For seventeen years, a group of women in La Patrona, Veracruz, has been handing out food and water to Central American migrants riding cargo trains north in search of work. Most are hoping to make it to the US to find work but first they must make it through Mexico, where they risk being robbed, beaten, kidnapped, murdered. The passage through La Patrona is one of the few bright spots on their trip.
For seventeen years, a group of women in La Patrona, Veracruz, has been handing out food and water to Central American migrants riding cargo trains north in search of work. Their story began in February, 1995 when two sisters, Bernarda Romero Vázquez and Rosa Romero Vázquez, were standing with their groceries at a train crossing in the village, waiting for the train to pass. Migrants on the first train car began shouting, “Madre, I’m hungry.”
The shout was picked up by people on the second car. When shouts came from a third car, the women tossed them their food. “It’s bad,”reflects Bernarda “that, here we have beans, tortillas and a cup of coffee, and they have nothing.” Soon after, Bernarda and Rosa met with their parents and other siblings and the family decided to hand out food and water to migrants. The women, who have come to be known as Las Patronas, haven’t missed a day in seventeen years.
“(Before,) we didn’t know that migration existed. We thought that they were Mexicans who were venturing to see all of our country,”says Norma, another Romero Vázquez sister.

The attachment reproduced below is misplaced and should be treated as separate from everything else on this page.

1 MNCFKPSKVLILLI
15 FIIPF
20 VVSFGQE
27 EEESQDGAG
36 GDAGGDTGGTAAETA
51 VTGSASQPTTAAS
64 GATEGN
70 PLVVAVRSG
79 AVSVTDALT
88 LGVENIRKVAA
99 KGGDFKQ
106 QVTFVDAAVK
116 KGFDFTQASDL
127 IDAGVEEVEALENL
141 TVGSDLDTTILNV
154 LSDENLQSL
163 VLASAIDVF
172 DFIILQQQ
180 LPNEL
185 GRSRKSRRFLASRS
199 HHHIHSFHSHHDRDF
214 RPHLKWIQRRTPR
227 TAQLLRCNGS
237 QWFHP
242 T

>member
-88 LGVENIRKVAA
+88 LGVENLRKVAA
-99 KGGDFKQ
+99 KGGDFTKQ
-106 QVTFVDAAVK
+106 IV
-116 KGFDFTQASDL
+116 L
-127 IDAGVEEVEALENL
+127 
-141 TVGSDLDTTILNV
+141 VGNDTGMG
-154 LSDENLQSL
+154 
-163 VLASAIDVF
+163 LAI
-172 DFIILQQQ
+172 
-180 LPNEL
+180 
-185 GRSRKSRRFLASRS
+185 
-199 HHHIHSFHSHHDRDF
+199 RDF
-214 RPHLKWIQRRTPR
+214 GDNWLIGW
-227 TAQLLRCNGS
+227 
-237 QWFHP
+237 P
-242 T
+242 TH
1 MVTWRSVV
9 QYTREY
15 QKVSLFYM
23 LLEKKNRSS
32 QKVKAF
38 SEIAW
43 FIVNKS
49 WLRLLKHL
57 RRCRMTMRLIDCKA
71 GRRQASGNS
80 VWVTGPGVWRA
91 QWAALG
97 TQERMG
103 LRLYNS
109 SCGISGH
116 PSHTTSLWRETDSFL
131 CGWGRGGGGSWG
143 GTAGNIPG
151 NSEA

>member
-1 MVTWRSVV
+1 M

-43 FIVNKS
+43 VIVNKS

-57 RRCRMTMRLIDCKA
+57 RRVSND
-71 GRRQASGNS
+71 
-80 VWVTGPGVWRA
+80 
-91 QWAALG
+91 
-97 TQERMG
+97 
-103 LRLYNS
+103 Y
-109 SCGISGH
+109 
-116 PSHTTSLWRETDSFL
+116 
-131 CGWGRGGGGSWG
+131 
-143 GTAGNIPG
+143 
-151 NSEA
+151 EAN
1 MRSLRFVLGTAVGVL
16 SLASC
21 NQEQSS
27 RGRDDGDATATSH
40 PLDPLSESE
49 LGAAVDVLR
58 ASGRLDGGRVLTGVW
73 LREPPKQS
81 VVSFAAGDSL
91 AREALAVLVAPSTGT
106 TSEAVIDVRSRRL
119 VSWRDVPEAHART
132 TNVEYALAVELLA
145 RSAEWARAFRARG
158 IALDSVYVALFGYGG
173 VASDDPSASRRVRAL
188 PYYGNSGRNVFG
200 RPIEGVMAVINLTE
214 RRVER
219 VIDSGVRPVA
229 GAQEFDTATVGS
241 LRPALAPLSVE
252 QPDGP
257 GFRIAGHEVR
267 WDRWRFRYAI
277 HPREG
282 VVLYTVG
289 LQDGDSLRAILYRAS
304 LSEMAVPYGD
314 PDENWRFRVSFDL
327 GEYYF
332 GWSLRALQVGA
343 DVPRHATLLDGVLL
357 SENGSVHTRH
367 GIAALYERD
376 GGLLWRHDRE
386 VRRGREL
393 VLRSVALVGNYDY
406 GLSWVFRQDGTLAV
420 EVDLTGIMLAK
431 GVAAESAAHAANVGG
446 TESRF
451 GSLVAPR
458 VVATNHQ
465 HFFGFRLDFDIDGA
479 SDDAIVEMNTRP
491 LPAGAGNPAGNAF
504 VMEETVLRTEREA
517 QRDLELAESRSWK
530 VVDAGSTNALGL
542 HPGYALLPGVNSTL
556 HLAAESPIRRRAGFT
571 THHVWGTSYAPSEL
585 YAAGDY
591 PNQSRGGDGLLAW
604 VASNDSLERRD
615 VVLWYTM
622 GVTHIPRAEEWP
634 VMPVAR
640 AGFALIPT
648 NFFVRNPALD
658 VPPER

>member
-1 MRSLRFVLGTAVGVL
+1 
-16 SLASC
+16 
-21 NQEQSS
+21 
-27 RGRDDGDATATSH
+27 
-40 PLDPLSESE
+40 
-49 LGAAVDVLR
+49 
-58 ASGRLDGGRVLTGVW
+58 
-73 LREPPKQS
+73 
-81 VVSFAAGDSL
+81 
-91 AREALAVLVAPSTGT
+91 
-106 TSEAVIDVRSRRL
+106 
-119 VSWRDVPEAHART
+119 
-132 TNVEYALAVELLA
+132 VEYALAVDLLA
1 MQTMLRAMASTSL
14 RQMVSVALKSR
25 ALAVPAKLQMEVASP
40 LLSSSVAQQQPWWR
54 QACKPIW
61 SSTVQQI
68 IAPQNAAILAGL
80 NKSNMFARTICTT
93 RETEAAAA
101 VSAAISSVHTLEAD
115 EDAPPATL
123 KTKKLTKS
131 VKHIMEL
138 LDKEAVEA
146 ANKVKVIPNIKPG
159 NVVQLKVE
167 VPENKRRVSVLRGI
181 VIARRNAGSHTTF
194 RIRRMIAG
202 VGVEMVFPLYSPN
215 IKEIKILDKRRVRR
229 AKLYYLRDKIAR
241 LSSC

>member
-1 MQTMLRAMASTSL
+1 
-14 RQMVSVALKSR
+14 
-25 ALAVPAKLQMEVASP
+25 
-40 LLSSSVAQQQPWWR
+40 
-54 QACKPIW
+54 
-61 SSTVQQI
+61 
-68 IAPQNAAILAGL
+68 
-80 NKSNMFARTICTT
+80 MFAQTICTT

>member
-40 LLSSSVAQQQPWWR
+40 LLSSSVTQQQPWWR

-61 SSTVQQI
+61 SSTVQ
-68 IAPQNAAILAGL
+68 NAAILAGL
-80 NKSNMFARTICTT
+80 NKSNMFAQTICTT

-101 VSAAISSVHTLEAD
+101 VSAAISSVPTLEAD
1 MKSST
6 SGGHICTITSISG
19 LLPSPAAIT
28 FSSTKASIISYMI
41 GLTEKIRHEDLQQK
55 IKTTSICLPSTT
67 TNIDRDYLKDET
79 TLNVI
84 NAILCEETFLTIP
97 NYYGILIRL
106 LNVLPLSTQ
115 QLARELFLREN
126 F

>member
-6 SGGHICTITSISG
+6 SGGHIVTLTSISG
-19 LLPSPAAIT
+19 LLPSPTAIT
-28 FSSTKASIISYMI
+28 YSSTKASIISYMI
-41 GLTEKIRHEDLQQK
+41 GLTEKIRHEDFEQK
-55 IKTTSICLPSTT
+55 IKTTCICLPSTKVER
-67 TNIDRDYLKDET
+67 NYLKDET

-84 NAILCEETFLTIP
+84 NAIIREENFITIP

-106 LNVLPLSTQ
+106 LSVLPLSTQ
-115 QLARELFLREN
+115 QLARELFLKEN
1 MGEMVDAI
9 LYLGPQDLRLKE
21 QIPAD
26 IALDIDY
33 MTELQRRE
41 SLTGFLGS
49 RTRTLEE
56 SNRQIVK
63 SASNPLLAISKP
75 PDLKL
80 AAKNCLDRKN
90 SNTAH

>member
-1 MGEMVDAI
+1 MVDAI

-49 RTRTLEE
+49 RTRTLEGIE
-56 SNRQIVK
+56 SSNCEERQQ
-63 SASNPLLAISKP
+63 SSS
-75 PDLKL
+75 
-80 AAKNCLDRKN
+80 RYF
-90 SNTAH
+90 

The migrants are coming mainly from Guatemala, Honduras and Salvador, with a few from Nicaragua. Most are hoping to make it to the US to find work but first they must make it through Mexico, where they risk being robbed, beaten, kidnapped, murdered. The passage through La Patrona is one of the few bright spots on their trip.
Luís Angel, pictured above, is travelling from Honduras. He has only shorts and a t-shirt, though the nights can be quite cold.
There are currently fifteen women in Las Patronas and they’re all volunteers. They begin cooking about 9:30 in the morning and finish their work around 9:00 at night. In the beginning, the women donated all the food and cooked it in their individual houses. Now, they get much of the food donated and work together in a large kitchen built on land donated by Crisoforo Romero Arragan, Bernarda and Rosa’s father.
“My mother would make her food and then increased it,” says Norma. “My other sister would make her food and then increased it, too. Little by little we were taking more lunches and from there we organized to give more meals.”
Norma, Bernarda and Rosa’s mother, Leonila Vázquez Alvizar, pictured above, and two other of their sisters are also Patronas. “The poor people…all of them say, ‘Madre, madre, thank you,'” Leonila says. “This is the satisfaction that we keep in our hearts. They give us thanks.”
The Patronas tie bottles of water together with a piece of rope, and migrants grab them from the trains as they pass.
The trains have no set schedule. Some days, only one train passes by. Other days, it may be as many as three. The women meet every one. They don’t get paid in money but, Norma says, “I believe that the best payment that we get is the blessings of all these people who pass through.”
Joseph Sorrentino is a writer and photographer based in Rochester, NY, and has been documenting the ongoing crisis in rural Mexico since 2003. For more images of Las Patronas, go to www.sorrentinophotography.com